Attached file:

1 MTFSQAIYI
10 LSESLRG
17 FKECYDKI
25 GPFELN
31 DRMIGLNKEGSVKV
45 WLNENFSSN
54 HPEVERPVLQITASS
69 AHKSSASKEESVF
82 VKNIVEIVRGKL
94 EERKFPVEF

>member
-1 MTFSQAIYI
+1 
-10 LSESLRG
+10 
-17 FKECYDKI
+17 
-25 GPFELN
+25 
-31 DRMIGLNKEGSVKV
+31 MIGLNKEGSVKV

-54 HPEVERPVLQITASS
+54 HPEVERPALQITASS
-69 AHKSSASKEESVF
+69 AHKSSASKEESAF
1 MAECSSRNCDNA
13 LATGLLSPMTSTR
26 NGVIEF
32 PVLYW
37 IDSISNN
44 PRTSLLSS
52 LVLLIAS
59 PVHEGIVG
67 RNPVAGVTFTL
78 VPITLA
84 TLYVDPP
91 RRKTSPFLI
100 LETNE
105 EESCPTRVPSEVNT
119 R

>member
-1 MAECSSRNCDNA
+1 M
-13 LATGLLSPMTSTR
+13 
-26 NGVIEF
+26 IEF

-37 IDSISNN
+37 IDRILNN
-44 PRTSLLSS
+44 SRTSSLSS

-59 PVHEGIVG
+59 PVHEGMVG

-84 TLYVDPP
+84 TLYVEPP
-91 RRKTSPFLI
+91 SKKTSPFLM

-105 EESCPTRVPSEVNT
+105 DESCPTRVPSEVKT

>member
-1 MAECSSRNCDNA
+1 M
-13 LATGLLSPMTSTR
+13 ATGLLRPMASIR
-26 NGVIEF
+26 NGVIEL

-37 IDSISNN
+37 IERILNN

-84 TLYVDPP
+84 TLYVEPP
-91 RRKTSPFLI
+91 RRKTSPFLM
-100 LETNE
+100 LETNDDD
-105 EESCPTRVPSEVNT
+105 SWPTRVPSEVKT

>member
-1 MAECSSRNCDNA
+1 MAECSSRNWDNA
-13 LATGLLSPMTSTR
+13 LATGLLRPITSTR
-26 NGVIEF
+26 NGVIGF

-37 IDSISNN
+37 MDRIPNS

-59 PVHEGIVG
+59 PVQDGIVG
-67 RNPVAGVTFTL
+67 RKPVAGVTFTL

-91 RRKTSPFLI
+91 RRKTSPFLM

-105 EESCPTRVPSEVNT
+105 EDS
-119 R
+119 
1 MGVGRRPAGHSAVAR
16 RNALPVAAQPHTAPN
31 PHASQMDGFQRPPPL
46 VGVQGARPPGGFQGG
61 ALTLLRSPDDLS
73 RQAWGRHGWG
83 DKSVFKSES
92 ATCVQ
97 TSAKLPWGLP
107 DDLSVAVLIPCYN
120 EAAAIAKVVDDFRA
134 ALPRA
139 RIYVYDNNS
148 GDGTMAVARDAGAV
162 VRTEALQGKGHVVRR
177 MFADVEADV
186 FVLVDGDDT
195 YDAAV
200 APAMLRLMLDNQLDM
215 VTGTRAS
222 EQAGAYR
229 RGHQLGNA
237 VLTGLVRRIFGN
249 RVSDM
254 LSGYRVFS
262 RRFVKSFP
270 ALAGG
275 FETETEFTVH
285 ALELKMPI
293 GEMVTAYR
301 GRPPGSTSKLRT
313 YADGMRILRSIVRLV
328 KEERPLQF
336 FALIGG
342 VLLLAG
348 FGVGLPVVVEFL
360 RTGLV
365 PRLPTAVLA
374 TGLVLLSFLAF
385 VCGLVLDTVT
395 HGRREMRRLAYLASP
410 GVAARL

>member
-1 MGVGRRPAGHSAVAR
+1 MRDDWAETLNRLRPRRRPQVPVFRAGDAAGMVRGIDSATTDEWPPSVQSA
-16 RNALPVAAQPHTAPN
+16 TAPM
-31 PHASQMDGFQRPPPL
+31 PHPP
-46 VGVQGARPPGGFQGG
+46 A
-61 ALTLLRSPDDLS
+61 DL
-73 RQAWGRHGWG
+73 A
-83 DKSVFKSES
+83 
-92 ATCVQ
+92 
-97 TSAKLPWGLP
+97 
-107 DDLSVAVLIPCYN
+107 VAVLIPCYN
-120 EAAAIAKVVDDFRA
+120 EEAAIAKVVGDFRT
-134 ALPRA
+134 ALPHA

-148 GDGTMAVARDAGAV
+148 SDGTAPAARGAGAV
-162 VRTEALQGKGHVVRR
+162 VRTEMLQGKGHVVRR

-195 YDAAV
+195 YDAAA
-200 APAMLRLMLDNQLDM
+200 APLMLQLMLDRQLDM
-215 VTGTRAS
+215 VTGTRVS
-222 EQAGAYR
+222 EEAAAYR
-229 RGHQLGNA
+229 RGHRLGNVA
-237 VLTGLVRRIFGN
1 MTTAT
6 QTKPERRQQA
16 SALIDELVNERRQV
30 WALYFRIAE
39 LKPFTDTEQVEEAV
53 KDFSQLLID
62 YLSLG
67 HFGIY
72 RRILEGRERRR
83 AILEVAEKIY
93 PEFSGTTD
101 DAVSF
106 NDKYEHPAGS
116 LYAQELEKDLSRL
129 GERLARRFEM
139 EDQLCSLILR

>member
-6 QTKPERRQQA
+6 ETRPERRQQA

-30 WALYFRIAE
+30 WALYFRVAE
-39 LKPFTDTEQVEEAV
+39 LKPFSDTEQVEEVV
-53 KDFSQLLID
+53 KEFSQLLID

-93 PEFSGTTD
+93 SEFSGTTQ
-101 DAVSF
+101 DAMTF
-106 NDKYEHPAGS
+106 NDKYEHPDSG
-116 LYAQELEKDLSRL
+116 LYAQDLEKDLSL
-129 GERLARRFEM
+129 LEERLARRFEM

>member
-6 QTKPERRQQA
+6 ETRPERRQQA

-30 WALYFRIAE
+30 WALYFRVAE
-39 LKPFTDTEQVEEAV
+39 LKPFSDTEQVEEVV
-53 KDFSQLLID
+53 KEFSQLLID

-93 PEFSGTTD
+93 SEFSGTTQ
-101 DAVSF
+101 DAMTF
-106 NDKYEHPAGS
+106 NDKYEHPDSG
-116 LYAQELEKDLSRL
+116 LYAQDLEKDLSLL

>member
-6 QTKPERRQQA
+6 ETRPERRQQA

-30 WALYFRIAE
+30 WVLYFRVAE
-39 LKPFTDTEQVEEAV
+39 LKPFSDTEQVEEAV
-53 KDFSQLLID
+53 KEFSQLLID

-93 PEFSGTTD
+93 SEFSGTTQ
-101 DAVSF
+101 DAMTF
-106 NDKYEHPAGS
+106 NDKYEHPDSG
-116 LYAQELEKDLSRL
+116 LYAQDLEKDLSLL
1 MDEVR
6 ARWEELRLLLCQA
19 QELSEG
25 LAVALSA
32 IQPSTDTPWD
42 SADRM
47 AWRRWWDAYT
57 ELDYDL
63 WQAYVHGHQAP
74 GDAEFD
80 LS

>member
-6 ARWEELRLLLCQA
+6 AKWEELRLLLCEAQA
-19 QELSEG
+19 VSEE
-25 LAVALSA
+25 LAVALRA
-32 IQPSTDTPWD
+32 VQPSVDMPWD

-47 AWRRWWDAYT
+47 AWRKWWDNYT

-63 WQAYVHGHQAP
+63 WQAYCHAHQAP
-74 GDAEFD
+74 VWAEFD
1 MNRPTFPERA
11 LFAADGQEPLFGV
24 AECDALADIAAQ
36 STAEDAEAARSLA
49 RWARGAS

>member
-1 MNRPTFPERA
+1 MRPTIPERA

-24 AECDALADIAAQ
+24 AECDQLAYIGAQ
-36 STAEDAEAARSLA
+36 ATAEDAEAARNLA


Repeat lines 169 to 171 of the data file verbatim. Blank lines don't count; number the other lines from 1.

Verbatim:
-200 APAMLRLMLDNQLDM
+200 APLMLQLMLDRQLDM
-215 VTGTRAS